KIKINDA SHORT - short story festival

KIKINDA SHORT is a short story festival which takes place in the northernmost part of Serbia, in the town of Kikinda. The town is only several miles away from Hungary and Romania and the organiser wanted to take advantage of the unique geographic position which bridges the southeastern and middle Europe.

The festival's main goals are: 1) meeting and connecting of the young authors of middle and southeastern Europe with editors, publishers and interpreters of the region, as well with participants from around the globe by which the festival gains in its variety; 2) affirmation of the short story as a neglected literary genre; 3) popularisation of reading, mainly among secondary school students; 4) affirmation of tolerance and cultural differences.

Since 2006 four festivals have been organised with the participation of more than 90 guests from 12 countries (Austria, Bosnia and Hertzegovina, Bulgaria, The United Kingdom, Hungary, Macedonia, Germany, Poland, Slovakia, Slovenia, Croatia and Serbia). Some of them were: Rodge Glass, the winner of Somerset Maugham award, Claire Wigfall, the winner of the BBC short story award, Xaver Bayer, the winner of Hermann-Lenz-Preis award.
In its concept, the festival is aimed at the authors below the age of 35 and they make the majority of the participants. Bearing in mind that the literature is a matter of continuity, there were some authors older than 35 as well. Along the autors, publishers and editors of the literary magazines from the region were invited to the festival, too. As a result of the meeting and connecting of the participants of the festival, their stories were published in numerous magazines in the region (Altera, Bulgaria; Fosszília, Symposion, Hungary; Naše pismo, Razgledi, Macedonia; Zarez, Quorum, Croatia, Povelja, Koraci, Ulaznica, Serbia). The festival also is a chance for young interpreters and twenty some of them is included in the project. At the festival's margins, the interpreters have an opportunity to meet and consult with the authors about the texts they have worked on. After every festival, all participants' stories are collected and published in a book which is distributed in Serbia, Croatia and Bosnia and Hertzegovina. Four books have been published so far out of which the first one has been printed in four languages (Hungarian, Macedonian, Slovakian and Serbian).

The media covering is a very important element of the festival. Googling Kikinda Short page shows over 10.000 results, the media sponsor is a respectable Belgrade weekly magazine „Vreme“, the reports from the festival are broadcast on prominent TV stations, daily magazines with the highest circulation have reports on Kikinda Short, after the fourth festival a documentary has been filmed which, through the exchange with TV VK from Kikinda, has been broadcast on numerous local TV stations in Serbia. In the last week of June, short story is the main subject in culture sections in Serbia.

Inviting twenty some young authors from several countries, the festival atmosphere, dynamic programme, as well as accompanying activities like workshops, multimedia presentations and concerts, stirr up the interest of vast audience and media for the short prose genre. It is especially interesting to the secondary school students. According to the Ministry of Internal Affairs from 2007 only 11.24 % Serbia citizens possess a passport due to a long-term isolation. Bringing so many foreign citizens in a small town like Kikinda instigates a great interest with the youth so for there are three times more secondary school students applying for the volunteers than needed.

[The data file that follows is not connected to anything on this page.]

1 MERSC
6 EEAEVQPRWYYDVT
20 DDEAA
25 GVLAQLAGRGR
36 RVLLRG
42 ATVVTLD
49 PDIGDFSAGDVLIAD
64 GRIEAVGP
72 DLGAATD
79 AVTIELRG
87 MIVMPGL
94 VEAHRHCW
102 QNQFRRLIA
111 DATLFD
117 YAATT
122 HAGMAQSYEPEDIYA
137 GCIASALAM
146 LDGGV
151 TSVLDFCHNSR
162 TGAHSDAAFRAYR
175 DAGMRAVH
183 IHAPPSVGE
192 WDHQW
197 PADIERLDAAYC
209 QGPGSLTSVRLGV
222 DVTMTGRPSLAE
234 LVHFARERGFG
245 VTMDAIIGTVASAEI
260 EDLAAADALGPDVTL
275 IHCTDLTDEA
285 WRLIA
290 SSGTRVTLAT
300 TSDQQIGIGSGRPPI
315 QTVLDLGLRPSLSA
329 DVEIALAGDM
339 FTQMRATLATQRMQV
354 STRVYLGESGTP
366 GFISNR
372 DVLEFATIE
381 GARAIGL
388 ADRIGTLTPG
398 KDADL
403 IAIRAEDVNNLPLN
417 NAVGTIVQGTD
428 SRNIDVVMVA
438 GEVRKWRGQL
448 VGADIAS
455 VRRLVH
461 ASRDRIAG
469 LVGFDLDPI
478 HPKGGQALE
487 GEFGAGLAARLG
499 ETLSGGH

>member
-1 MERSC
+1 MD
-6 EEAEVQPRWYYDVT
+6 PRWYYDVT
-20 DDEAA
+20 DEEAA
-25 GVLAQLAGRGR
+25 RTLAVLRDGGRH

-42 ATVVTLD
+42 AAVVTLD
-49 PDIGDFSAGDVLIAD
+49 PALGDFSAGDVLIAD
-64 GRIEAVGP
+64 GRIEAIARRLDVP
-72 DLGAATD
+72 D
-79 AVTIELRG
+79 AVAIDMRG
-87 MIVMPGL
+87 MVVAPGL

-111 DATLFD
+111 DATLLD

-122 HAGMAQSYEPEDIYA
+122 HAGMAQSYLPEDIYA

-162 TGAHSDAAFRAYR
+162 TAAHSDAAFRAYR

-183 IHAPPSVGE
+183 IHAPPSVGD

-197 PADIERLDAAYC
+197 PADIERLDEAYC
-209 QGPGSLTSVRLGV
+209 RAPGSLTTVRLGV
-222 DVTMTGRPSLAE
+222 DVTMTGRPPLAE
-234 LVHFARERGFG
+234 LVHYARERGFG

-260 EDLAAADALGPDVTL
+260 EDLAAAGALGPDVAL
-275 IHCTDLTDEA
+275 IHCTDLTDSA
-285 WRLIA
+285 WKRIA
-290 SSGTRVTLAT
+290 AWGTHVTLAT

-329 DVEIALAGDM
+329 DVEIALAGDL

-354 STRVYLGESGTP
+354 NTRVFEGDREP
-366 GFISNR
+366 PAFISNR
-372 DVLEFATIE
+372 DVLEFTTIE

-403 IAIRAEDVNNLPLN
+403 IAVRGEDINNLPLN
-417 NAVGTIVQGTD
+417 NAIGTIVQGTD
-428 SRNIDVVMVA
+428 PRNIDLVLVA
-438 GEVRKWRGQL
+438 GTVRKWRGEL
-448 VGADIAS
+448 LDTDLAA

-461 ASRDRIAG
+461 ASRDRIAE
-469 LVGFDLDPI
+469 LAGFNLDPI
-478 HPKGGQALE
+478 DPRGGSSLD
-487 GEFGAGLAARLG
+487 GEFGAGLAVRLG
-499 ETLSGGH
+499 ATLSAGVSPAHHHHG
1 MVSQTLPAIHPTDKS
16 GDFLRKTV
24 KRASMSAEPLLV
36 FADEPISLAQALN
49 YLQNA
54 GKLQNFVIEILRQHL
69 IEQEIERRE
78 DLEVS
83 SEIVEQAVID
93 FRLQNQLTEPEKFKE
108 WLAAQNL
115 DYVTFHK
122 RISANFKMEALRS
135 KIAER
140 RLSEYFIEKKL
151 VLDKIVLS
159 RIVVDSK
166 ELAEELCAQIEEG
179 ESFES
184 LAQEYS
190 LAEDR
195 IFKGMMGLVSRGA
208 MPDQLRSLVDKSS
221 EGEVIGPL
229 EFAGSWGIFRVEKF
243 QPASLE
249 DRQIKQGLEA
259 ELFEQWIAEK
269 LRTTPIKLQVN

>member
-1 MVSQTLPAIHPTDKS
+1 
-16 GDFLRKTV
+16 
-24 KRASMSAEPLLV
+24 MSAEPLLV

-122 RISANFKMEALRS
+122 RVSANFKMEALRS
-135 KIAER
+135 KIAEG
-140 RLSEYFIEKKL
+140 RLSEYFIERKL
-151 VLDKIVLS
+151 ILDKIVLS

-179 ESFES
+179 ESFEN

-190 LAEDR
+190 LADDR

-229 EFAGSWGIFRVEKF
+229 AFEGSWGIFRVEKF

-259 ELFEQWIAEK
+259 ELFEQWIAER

The fifth Kikinda Short will take place from 29th June to 4th Jule 2010.

Every time there is a talk about short story as a genre it’s hardly possible not to mention its relation with novel, where that relation, in short, can be reduced to the constatation that short story is unjustly put aside and undeservedly underestimated. We can see this is true when we put the things vice-versa – in the studies on the characteristics of the novel as a genre the short story is hardly ever mentioned. Those who study the genre/genres often show their surprise due to this relation, basing it mostly on the social element and reception, that is to say on the assumption that the shortness of the story is mostly responsive to the rhythm of life nowadays, and therefore, the situation should be like this: when it comes to being read, it should be quite opposite to what the things stand, and people should bring more often a short story selection than a novel to the cash register in a bookshop. However, it’s highly likely that the reason of disregarding the short form lies in what is considered to be its advantage. In short, the speed of the enter and the even faster exit strategy disables it to compete with the other aspects of art/fun that find their purpose in offering the consumers the possibility of escaping from reality. The magic of short story is not what people search nowadays, it will not save you from the dullness of everyday life nor does it have enough room to lull you with the pictures of the worlds that are happier and more beautiful that the one you are in. That’s what makes the audience concentrated towards this form special - they don’t see the time spent with the book as another way of merely spending it but as a possibility of looking at reality from an unusual and quite a different angle, or of catching in just a minute something that is there in the air but can materialize and become touchable and solid only with a skillful writer. In short, it’s actually for such an audience that we started the short story festival.